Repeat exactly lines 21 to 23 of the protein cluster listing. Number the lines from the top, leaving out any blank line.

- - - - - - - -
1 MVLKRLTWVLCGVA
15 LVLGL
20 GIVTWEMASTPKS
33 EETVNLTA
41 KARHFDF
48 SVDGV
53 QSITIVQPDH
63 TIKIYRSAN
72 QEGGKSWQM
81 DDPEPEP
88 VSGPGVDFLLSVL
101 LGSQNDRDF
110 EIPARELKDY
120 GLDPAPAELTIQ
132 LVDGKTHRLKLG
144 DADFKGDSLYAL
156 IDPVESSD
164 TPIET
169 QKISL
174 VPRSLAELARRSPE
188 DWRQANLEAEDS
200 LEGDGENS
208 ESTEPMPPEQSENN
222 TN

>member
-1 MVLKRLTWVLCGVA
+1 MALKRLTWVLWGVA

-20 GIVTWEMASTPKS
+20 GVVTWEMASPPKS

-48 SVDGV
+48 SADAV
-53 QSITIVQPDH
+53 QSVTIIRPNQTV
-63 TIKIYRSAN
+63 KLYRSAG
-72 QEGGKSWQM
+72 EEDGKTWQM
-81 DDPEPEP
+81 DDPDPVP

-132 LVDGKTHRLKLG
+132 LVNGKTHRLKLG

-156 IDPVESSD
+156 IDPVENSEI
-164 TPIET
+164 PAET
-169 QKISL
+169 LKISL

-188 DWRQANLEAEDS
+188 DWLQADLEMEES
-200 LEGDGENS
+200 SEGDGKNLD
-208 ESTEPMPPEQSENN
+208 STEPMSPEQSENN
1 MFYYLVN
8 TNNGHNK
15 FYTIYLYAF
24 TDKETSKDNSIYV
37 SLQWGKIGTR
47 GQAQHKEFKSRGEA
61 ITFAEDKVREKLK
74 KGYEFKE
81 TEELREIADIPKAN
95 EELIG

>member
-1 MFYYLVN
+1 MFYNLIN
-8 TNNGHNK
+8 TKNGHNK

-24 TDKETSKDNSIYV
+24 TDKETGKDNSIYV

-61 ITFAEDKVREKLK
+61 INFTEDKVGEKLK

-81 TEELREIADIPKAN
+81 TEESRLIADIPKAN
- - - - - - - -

188 DWRQANLEAEDS
200 LEGDGENS
208 ESTEPMPPEQSENN